Are you ever ‘all in’? There are moments when you don’t expect disappointment and it immediately slaps you across the face, with the crack of a baseball bat at the back of your skull. It’s 2024 and anything is possible. It doesn’t apply to everyone but it has applied to many. This year hasn’t offered much in terms of both visual or musical art that can send shivers to your very core.

One might think this is one of those moments people have been tripping about but it’s not, Hot Water Music has never followed trends or has ever found itself mired in any kind of “newsworthy” idiocy. Aside from what some might call a brief 2-year hiatus when the band actually called it quits, it regrouped probably stronger than ever. Co-vocalist Chuck Regan continued to release solo albums concurrently alongside HWM but has paused his own releases for the last decade, focusing his work with the band. While the rest of the band went on to form The Draft, it seems it ended with the band’s reformation. Now 30 years into its existence (we don’t count those 2 years in between as anything) Hot Water Music has released its tenth full-length album, Vows (Equal Vision Records) and it’s easy to see and say the band hasn’t made any missteps. The 5-man strong outfit has never been short on riffs and melody and with this new release, things haven’t changed. Things have only gotten better.

There are no mincing words here, as Hot Water Music continues to strive for the higher ground, standing apart from the rest. Yes, you read that right. From the get-go, HWM is unrelenting as “Menace” powers through with walls of guitar and Ragan’s growling vocal delivery and clever wordplay. When he sings “So go kill your menace deep in your heart/show some love and open your arms,” the menace is overtaken by warmth. Clever indeed. The group has never suffered from having two lead vocalists, instead prospering from it. Chris Cresswell takes the reins on “Burn Forever” and the harmonies and twisting melodies they weave together are almost magical as again, the band capitalizes on over-the-top guitar play sliding across powerful rhythms. There are a number of guest appearances throughout the album, and it starts with “After The Impossible,” which features City And Colour’s Dallas Green. It’s one song that defies expectations as the band creates a song that’s larger than life, conceptually revolving around lost friendship? Lost love? It’s open for interpretation. “Remnants,” which features Brendan Yates and Daniel Fang of Turnstile, is a bit different, allowing much more open space around it as guitars take a backseat to vocals and the song’s rhythm. But it’s filled with soaring harmonies that can’t be ignored.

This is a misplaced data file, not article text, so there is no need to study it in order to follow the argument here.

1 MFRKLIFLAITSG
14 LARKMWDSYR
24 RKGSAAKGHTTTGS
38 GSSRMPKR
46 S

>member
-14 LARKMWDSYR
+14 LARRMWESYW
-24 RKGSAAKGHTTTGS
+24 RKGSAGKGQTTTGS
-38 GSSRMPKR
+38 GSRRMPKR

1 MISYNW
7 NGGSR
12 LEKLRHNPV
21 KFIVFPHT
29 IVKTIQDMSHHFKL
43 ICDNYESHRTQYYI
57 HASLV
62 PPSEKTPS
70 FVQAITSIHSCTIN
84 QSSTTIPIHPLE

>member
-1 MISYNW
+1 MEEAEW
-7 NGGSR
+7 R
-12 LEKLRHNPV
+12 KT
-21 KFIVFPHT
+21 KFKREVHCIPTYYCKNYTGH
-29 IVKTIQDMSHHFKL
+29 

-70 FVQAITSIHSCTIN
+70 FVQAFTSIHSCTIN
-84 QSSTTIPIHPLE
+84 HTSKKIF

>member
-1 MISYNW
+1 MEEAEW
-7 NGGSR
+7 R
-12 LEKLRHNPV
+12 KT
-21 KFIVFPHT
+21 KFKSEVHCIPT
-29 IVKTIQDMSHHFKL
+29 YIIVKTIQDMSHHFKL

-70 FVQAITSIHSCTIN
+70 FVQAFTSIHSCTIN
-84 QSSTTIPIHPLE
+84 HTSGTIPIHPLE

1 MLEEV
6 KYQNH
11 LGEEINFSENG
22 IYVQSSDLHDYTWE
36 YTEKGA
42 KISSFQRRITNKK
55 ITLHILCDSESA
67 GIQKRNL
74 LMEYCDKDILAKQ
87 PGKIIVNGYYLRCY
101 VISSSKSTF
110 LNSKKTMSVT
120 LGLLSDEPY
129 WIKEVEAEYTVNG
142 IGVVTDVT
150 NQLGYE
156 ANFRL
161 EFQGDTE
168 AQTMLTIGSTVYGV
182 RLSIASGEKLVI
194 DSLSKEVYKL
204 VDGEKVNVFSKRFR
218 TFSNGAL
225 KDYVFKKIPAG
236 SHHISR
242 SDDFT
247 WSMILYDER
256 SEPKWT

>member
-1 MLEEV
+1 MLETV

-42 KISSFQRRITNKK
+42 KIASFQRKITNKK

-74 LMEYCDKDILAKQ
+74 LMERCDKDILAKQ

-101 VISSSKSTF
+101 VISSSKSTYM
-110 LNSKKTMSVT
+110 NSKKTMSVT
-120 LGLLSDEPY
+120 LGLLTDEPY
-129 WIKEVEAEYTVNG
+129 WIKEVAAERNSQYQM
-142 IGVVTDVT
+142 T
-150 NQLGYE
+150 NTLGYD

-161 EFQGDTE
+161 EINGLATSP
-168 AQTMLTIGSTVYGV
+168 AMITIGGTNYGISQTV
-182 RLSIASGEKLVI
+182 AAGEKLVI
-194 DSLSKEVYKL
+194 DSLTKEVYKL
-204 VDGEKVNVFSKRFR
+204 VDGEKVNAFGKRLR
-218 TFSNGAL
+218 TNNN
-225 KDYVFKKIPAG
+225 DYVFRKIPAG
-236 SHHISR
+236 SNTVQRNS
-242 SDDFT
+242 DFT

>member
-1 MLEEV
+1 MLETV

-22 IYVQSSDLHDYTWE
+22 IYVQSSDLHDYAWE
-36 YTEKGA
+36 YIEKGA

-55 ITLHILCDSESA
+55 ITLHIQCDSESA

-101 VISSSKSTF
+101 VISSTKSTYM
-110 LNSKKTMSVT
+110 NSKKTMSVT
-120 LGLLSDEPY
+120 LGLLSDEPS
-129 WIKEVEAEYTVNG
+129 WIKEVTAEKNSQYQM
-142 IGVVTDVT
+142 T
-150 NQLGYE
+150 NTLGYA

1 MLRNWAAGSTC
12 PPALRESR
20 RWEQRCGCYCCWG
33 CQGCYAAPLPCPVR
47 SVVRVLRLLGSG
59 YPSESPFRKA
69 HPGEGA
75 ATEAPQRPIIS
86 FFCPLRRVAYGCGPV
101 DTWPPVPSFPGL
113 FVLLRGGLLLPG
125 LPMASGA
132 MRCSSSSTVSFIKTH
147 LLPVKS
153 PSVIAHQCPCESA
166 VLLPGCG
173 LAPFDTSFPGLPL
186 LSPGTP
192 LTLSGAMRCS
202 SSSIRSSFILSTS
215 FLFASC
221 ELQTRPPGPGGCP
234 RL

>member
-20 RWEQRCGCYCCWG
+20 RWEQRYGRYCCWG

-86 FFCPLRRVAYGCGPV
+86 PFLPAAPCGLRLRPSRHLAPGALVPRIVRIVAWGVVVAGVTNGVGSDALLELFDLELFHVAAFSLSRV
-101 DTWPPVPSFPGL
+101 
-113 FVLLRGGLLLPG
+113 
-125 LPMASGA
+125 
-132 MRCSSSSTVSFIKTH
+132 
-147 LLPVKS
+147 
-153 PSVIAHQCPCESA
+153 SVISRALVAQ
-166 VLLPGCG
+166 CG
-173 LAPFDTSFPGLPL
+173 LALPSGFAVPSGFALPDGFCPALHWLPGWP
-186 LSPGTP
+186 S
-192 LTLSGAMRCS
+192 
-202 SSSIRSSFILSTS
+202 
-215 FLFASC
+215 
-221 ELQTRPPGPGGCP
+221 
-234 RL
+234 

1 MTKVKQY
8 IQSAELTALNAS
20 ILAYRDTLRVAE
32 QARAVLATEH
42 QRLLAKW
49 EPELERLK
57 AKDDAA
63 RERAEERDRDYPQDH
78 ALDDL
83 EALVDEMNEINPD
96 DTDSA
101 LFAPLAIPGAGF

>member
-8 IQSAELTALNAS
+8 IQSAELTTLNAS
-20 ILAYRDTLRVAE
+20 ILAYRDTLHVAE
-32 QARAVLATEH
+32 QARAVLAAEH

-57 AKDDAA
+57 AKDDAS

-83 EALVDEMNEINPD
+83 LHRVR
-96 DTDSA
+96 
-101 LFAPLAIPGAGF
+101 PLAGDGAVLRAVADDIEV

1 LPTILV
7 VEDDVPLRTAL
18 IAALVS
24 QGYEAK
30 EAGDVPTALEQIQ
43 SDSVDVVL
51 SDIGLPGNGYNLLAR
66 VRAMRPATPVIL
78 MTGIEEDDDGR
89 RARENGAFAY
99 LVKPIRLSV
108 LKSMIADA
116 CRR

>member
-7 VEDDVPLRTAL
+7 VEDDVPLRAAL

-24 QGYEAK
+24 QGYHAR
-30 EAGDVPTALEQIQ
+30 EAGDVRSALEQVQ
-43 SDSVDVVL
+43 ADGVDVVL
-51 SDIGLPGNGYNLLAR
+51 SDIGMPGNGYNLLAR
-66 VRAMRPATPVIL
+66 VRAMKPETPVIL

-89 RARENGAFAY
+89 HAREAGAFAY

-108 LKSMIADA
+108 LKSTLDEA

The band hits its stride as soon as “Side Of The Road” begins. You can tell there’s something different about it as Chris Cresswell’s clean vocal delivery is front and center as guitar notes plink in the background before the band gradually shifts its dynamics. It’s not a mountaintop crescendo but it is gradual. With the melodies & harmonies here, this is possibly the favorite track off the album and dig its abrupt end. Now did I say that was my favorite? Yeah, but come on, you can have more than one, and “Wildfire,” which features the Farside’s Popeye Vogelsang may be riding right alongside it. This is a powerhouse of a track that also plays with dynamics while infectious guitars stay the course and allow Regan the ability to find his way through sheer bombast. There’s no pause when it comes to Hot Water Music, the band is always all in, giving it 100%. With the more contained “Much Love,” the band gets an assist from The Interrupters, and through the song, they find a like-minded band to share something with.

If Hot Water Music doesn’t make you stop and take pause, you haven’t really been listening. Vows is that album that should be played at deafening levels one should dance to with complete abandon. With everything we know about Hot Water Music, it seems we’ve only just scratched the surface.